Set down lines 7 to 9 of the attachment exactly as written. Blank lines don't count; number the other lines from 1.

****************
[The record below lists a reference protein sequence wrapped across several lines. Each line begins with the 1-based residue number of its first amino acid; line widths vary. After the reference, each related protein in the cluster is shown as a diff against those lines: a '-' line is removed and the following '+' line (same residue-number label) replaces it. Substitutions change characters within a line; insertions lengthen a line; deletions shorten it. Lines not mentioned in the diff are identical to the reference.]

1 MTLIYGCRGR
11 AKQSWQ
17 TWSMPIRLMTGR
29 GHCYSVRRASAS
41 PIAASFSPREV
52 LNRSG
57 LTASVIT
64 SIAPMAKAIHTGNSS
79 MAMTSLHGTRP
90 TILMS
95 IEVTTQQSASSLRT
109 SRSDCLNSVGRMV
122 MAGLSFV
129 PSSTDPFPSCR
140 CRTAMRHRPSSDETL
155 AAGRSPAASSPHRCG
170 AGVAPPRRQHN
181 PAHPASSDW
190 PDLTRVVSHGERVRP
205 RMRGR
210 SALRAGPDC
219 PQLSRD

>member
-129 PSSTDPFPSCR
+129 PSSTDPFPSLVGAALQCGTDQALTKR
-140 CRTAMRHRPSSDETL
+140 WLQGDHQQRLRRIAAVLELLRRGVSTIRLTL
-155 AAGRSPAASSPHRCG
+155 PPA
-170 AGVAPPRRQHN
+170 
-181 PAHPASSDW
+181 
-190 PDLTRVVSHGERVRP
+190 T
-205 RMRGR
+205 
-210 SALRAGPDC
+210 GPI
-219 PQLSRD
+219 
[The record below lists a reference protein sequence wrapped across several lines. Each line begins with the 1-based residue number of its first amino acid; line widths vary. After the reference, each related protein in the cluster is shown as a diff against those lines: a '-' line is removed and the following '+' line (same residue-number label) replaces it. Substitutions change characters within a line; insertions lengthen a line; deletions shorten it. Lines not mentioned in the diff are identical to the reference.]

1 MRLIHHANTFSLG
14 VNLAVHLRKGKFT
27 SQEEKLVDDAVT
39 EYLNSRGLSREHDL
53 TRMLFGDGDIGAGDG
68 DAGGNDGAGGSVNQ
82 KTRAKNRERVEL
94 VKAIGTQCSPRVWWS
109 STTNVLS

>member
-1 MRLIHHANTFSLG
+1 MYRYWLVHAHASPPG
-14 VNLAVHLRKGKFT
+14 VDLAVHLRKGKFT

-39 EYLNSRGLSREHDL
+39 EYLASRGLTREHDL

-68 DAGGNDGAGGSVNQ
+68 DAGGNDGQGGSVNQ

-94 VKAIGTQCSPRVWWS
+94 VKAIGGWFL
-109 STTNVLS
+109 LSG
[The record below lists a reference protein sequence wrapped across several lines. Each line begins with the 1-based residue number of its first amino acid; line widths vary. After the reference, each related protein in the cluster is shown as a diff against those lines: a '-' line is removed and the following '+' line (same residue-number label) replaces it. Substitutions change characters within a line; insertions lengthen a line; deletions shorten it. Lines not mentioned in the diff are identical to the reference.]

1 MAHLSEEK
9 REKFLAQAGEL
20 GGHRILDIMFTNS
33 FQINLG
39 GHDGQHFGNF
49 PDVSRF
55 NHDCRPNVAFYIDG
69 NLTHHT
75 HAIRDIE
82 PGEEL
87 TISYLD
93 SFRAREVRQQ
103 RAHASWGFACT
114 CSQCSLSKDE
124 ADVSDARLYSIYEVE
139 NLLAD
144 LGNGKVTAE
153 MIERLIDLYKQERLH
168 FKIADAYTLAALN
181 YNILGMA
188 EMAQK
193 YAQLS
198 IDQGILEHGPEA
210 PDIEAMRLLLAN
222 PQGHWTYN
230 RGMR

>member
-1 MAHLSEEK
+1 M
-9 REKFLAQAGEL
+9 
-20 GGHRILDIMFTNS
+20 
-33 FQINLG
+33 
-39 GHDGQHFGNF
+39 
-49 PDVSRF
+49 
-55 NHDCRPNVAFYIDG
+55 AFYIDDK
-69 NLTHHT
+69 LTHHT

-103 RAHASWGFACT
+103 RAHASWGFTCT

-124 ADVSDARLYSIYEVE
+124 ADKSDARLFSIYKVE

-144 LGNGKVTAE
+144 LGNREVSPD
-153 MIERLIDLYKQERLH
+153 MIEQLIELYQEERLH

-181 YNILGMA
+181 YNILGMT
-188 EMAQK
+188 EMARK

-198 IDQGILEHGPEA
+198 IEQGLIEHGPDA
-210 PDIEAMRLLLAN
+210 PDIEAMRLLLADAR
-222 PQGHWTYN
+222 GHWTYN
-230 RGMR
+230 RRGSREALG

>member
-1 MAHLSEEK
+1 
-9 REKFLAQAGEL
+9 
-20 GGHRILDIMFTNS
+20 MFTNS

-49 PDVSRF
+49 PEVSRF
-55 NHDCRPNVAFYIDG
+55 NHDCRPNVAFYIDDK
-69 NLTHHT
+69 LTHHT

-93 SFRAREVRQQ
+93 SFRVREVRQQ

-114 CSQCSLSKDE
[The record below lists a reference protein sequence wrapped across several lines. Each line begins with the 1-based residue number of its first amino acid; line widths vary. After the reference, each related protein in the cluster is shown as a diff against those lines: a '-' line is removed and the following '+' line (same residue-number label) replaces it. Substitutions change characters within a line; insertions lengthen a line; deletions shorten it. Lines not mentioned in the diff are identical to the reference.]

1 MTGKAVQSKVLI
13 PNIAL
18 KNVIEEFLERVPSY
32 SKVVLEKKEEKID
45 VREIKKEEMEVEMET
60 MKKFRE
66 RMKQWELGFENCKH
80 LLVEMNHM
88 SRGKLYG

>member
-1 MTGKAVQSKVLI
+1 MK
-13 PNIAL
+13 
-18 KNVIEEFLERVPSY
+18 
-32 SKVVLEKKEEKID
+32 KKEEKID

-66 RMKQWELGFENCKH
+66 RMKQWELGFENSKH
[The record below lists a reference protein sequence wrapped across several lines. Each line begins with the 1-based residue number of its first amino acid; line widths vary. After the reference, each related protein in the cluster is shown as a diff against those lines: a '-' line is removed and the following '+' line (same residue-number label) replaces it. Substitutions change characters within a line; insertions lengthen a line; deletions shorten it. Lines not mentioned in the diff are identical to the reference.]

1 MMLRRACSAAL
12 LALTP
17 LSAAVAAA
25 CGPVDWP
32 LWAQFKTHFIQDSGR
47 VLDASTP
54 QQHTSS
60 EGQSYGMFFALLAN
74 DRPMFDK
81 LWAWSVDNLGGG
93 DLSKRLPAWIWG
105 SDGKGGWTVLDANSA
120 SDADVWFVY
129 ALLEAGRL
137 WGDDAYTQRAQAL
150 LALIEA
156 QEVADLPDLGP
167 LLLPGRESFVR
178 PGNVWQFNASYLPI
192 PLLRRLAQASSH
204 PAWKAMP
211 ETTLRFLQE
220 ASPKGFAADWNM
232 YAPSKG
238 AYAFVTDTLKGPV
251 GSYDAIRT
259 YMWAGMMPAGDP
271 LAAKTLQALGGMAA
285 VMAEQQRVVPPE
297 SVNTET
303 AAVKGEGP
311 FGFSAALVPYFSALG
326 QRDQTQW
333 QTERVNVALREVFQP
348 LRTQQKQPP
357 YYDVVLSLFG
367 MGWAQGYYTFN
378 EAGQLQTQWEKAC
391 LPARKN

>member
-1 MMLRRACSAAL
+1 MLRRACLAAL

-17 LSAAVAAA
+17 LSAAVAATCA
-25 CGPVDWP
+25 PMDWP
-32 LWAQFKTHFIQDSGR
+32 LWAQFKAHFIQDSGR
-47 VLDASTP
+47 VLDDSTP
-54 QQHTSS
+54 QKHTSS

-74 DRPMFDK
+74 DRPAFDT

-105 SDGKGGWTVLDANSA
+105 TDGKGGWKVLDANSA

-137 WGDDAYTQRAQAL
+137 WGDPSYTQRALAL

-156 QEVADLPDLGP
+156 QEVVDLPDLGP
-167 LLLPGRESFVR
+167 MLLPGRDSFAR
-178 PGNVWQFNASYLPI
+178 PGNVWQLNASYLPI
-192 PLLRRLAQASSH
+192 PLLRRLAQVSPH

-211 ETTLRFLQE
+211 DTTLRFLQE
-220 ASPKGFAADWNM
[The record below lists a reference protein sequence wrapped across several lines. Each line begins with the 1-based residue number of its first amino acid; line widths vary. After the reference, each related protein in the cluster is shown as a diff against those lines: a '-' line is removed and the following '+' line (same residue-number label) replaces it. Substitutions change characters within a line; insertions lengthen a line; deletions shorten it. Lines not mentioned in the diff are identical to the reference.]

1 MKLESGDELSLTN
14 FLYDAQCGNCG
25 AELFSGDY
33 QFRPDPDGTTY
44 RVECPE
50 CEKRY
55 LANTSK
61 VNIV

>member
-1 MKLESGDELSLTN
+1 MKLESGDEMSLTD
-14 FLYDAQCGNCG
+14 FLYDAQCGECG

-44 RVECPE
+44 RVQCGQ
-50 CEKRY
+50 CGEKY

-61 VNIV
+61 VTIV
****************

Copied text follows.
52 LNRSG
57 LTASVIT
64 SIAPMAKAIHTGNSS